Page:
What is clear is thattravel bloggers are a large and evolving community. Recently BlogWorld, a social media conference and tradeshow organizer, acquired TBEX (Travel Blog Exchange), the world’s largest conference for travel bloggers. TBEX was founded in 2008 as an online community for travel bloggers and then grew into a worldwide phenomenon with more than 5,000 global members trading best practices on travel writing, links, and stories. Travel bloggers are increasingly sought after in the travel and tourism industry. Prestigious publications such as The Atlantic interview popular travel bloggers on a regular basis.

The Egyptian Tourism Authority, in the wake of political unrest in 2011 and a sharp decline in tourism, opened to less traditional ways of promoting Egypt by hosting an E-Tourism and E-Marketing Conference in Cairo earlier in 2012. Eight travel bloggers featured among its speakers. They spoke to the objectives of travel blogging and explored how partnerships with bloggers could be integrated into online marketing strategy, with the goal of portraying Egypt as an iconic and safe destination.

For companies and agencies, connecting and collaborating with some of the most influential bloggers means the chance of tapping into and engage with large communities of like-minded people sharing lifestyle, aspirations and interests.

Concurrently, content marketing is a hot topic in online marketing and a key priority for the foreseeable future, according to a study conducted by the Content Marketing Institute. Content marketing refers to the creation and distribution of offline and online material that is ideally branded, of good quality, and rich with information that caters to the specific interests of an audience of potential and existing customers. The aims of content marketing are several, starting with development of brand awareness and loyalty and measurable engagement with new and existing customers (ideally materializing in lead generation or some form of sale).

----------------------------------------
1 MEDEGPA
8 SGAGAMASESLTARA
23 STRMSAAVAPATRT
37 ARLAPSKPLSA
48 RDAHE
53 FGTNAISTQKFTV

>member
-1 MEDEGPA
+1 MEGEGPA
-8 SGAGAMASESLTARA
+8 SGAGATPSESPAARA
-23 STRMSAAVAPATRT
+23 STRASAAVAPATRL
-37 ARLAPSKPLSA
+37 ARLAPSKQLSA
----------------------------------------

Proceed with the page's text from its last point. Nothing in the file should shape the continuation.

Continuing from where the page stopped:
Blogs rank third as a content marketing tactic, trailing only article posting and social media and ahead of e-newsletters, case studies and in-person events. Web traffic serves as one key metric to gauge success. Kairos Consumers acknowledges that any content marketing is only truly successful if the right users are finding it. This entails not only savvy search engine optimization but also astute targeting and encouragement of user-generated content.